Exiled Yemeni President Orders Anti-Houthi Militias Merge with National Army


Yemen’s internationally-recognized president has decreed that armed groups fighting against Shiite Houthi rebels in Yemen merge with his national army units in an apparent effort to bring ground forces on his side together.

“It was not immediately clear how the order would translate on the front-lines in Yemen, where fierce, months-long fighting has pitted Iran-backed Shiite rebels known as Houthis and troops loyal to the country’s former president, Ali Abdullah Saleh, against southern separatists, local and tribal militias, Sunni Islamic militants and loyalists of President Abed Rabbo Mansour Hadi,” reports The Associated Press (AP).

Moreover, a Saudi-led Sunni Gulf Arab coalition has been launching airstrikes against Houthi targets in Yemen since March. The Houthis have seized the Yemeni capital Sanaa and territory in the northern part of the country. They are reportedly seeking to expand their influence to southern Yemen.

Maj. Gen. Jafaar Mohammed Saad, Hadi’s adviser, explained that authorities are “working on implementing the [president’s] decision in the fastest time possible” to merge the “Popular Resistance” militias, which refers to the anti-Houthi armed groups.

Nevertheless, security and military officials expressed concerns about Hadi’s order, telling AP on condition of anonymity that it could pave the way for Sunni jihadi groups such as al-Qaeda to infiltrate the president’s military troops.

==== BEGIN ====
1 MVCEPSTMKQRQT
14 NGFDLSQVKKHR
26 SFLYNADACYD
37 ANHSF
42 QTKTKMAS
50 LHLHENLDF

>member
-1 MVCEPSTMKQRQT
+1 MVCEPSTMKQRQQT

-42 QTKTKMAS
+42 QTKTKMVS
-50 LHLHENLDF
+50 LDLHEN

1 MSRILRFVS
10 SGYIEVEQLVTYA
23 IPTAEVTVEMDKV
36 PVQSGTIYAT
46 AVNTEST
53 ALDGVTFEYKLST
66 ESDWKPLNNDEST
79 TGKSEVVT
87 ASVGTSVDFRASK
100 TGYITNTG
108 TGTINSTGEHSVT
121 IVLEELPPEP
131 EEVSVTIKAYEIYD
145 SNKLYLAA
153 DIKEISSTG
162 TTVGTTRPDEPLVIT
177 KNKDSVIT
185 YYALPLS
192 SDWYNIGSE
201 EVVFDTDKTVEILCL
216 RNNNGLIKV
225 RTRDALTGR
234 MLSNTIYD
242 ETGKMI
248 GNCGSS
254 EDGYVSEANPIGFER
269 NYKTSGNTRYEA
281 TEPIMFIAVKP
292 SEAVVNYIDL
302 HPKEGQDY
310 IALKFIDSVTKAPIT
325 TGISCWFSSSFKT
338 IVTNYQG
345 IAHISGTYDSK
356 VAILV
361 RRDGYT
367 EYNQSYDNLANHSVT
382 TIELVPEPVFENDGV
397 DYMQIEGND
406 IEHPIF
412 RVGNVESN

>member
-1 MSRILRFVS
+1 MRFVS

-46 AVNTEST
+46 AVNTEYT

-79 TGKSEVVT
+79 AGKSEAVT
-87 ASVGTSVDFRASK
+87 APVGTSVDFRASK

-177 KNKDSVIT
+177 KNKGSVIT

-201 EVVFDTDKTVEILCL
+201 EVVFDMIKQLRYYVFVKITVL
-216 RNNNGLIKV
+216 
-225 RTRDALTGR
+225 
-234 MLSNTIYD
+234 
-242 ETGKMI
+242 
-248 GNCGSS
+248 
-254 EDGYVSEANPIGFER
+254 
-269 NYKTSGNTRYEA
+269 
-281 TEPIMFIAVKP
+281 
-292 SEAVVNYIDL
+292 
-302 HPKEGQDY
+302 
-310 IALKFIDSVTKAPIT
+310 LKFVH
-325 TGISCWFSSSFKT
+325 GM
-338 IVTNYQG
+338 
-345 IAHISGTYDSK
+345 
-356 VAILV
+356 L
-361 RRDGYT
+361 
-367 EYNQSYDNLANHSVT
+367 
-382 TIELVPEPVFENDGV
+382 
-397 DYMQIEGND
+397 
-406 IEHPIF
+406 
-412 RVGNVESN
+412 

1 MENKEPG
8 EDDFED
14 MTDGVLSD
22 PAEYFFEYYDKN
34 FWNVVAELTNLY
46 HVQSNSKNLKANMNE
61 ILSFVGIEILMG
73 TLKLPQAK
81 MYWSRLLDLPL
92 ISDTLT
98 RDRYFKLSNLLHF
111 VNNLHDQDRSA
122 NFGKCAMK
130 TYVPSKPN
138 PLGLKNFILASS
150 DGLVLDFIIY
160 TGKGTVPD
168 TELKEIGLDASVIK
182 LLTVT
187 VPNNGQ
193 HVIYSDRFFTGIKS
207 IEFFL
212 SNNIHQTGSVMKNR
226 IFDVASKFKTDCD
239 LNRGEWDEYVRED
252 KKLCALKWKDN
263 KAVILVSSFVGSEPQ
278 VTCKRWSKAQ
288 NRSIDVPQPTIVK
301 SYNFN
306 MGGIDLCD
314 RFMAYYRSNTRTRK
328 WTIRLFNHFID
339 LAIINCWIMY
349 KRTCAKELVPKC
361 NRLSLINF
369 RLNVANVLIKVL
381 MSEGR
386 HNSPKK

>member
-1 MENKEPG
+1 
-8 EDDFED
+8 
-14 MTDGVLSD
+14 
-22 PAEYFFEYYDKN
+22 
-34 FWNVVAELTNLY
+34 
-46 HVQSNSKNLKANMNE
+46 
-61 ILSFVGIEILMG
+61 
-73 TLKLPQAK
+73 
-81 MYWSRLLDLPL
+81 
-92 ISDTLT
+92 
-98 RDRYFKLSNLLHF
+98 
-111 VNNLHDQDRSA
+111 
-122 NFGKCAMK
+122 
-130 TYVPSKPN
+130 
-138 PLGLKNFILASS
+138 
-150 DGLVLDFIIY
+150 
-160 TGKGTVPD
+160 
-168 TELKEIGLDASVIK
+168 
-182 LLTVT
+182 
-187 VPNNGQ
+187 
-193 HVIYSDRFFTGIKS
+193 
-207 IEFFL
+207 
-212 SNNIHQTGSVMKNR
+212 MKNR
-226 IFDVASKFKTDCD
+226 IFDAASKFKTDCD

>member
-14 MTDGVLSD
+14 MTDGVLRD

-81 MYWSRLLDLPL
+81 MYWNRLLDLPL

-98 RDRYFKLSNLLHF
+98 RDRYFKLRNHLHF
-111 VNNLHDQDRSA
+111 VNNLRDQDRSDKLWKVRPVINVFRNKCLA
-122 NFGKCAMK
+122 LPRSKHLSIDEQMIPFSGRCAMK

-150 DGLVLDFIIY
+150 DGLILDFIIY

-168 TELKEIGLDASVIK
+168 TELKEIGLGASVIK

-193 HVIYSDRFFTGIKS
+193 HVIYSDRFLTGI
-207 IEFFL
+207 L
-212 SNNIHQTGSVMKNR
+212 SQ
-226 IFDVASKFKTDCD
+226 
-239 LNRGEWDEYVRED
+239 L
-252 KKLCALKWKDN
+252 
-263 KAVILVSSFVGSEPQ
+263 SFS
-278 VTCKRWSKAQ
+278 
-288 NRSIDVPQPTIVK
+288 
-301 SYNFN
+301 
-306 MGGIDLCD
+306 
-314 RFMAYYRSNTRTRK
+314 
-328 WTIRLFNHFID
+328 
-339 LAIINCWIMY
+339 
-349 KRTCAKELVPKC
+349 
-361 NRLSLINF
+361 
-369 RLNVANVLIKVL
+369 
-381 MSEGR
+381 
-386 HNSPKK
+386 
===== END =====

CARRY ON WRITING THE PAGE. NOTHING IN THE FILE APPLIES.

Other officials reportedly questioned Hadi’s intentions for issuing the order.

“The decision is an attempt by Hadi to win the favor of the Yemeni street, especially in the south,” Ahmed Dobhi, a political analyst in Yemen, told AP.

Yemen’s national army lacks cohesiveness. Some powerful military units are loyal to former president Saleh and have linked up with the Houthis, while others fight for Hadi.

Anonymous security officials told AP that local police stations suffering from a weak applicant pool are recruiting militia members in the strategic southern port city of Aden.

Last week, anti-Houthi fighters, backed by Saudi-led coalition forces and airstrikes, seized full control of Aden, a move that Reuters said turned the tide of the Yemen conflict in favor of Saudi Arabia.

The Sunni terrorist group Islamic State (ISIS/ISIL) has established a presence in Yemen, leaving open the possibility that, like its counterpart al-Qaeda, it could also infiltrate Hadi’s armed forces now that the president has ordered anti-Houthi militias to integrate with the country’s army units.

“The Islamic State affiliate in Yemen has claimed responsibility for a series of suicide bombings in Sanaa targeting Shiites,” notes AP. “American officials initially expressed skepticism that the affiliate existed, as Yemen is also home to the world’s most dangerous al-Qaida offshoot.”


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